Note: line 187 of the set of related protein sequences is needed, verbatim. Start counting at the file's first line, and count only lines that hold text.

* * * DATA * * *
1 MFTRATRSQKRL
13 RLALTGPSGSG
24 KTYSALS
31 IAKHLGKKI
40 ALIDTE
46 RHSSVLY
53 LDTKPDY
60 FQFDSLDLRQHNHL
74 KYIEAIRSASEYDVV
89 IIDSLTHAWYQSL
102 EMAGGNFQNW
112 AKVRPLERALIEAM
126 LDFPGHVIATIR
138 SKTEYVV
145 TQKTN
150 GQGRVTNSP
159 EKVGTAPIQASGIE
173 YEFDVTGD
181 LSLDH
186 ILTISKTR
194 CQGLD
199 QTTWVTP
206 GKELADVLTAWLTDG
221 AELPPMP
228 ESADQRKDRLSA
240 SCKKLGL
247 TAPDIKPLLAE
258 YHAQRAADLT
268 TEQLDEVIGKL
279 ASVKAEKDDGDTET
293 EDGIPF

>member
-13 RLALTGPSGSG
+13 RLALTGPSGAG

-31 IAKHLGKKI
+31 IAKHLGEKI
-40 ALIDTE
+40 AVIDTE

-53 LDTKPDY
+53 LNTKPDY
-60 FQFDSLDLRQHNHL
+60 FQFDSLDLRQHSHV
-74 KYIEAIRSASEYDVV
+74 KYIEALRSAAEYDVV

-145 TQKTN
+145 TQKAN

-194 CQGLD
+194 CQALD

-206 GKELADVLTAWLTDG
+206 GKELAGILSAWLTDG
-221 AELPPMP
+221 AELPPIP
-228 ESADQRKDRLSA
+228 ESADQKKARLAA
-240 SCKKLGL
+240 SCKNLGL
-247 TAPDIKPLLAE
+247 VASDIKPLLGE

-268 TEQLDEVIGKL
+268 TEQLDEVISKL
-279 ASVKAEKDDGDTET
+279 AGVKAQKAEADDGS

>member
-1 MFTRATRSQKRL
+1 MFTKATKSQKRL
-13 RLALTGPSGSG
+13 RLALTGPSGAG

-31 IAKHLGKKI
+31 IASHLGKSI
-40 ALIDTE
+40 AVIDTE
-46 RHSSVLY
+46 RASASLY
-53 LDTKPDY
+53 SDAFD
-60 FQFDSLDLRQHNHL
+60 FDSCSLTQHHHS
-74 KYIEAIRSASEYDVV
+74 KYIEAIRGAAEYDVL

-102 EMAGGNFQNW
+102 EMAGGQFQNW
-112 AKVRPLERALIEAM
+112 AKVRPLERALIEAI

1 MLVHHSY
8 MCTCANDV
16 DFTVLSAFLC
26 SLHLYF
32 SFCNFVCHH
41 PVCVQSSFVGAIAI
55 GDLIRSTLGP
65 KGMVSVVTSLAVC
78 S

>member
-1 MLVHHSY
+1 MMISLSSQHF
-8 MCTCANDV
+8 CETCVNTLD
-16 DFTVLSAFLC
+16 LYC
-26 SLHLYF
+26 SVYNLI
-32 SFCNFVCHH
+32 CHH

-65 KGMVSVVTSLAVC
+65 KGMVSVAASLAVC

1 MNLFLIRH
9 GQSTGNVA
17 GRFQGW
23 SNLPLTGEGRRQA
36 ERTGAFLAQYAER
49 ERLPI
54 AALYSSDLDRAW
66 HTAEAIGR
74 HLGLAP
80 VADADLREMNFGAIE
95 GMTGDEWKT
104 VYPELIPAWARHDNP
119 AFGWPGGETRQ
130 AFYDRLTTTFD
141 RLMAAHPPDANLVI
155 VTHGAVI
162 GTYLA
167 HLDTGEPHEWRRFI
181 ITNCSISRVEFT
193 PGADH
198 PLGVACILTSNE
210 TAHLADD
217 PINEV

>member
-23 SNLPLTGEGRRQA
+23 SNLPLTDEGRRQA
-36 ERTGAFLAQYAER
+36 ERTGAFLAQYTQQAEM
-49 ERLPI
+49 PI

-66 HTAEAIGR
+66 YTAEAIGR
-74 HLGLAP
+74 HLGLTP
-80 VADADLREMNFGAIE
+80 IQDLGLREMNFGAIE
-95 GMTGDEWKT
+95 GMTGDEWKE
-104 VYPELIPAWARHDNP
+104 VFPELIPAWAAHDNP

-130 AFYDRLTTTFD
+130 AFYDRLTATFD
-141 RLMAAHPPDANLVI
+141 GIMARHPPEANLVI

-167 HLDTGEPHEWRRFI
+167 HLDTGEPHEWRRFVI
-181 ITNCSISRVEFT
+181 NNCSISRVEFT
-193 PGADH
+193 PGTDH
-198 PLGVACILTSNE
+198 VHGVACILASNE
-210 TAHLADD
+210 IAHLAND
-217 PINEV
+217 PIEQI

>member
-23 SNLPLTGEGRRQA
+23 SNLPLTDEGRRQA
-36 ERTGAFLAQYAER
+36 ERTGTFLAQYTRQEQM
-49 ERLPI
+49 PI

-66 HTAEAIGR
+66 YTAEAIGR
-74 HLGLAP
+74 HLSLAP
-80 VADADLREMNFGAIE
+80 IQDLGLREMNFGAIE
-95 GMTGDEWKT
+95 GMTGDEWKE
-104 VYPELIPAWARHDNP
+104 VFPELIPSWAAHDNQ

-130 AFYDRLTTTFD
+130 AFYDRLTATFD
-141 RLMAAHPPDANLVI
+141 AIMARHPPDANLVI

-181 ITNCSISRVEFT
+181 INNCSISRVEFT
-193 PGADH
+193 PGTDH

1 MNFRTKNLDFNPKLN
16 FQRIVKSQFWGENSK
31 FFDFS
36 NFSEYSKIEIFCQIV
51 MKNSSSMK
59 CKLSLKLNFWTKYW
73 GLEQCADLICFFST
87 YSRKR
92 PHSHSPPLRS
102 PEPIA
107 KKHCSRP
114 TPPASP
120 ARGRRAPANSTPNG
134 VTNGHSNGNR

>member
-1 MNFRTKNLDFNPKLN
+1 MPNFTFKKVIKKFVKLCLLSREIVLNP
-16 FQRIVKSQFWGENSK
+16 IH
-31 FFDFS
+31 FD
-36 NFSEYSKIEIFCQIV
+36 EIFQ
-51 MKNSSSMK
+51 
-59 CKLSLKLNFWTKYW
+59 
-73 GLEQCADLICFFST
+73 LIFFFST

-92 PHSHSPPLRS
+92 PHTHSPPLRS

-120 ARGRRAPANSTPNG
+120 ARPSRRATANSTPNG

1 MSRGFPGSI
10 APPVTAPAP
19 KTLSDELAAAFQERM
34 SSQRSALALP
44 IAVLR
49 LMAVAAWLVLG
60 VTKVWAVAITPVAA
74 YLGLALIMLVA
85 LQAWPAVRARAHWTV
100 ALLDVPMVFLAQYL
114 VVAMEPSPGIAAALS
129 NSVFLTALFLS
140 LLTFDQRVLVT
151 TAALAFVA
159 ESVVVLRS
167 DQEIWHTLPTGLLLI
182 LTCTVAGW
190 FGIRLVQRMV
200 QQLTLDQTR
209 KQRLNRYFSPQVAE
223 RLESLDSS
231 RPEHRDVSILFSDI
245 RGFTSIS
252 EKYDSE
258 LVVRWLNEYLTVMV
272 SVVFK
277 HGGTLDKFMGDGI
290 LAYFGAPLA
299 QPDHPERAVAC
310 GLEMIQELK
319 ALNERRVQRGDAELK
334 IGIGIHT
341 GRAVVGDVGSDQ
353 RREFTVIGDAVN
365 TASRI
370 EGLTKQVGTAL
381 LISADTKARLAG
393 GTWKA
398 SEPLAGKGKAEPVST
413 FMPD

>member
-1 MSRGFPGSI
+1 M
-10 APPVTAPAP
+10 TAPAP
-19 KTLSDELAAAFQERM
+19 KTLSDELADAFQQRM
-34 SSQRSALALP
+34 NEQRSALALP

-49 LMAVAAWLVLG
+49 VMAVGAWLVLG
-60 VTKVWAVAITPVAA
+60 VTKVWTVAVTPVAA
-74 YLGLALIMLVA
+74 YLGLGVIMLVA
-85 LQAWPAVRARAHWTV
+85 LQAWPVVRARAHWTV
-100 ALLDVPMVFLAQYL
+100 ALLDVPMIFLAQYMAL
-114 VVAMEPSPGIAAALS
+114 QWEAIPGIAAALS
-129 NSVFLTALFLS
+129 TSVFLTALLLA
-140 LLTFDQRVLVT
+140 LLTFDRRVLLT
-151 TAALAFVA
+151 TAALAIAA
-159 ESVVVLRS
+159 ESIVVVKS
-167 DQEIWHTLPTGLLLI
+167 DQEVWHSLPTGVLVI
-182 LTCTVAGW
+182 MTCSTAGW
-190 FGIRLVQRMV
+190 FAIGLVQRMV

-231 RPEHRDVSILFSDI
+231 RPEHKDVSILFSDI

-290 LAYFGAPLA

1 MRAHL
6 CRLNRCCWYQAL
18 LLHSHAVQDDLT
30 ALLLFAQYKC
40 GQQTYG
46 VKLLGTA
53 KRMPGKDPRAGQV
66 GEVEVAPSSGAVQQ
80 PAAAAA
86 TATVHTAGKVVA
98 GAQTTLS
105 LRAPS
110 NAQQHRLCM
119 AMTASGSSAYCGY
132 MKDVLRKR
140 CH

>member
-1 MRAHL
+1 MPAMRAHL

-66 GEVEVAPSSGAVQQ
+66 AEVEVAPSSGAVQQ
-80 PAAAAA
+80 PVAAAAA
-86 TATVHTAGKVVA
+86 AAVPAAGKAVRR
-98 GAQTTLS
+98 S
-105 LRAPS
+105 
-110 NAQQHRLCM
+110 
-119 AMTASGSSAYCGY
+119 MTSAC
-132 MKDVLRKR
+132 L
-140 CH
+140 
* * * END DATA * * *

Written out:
1 MNFRTKNLDFNPKLN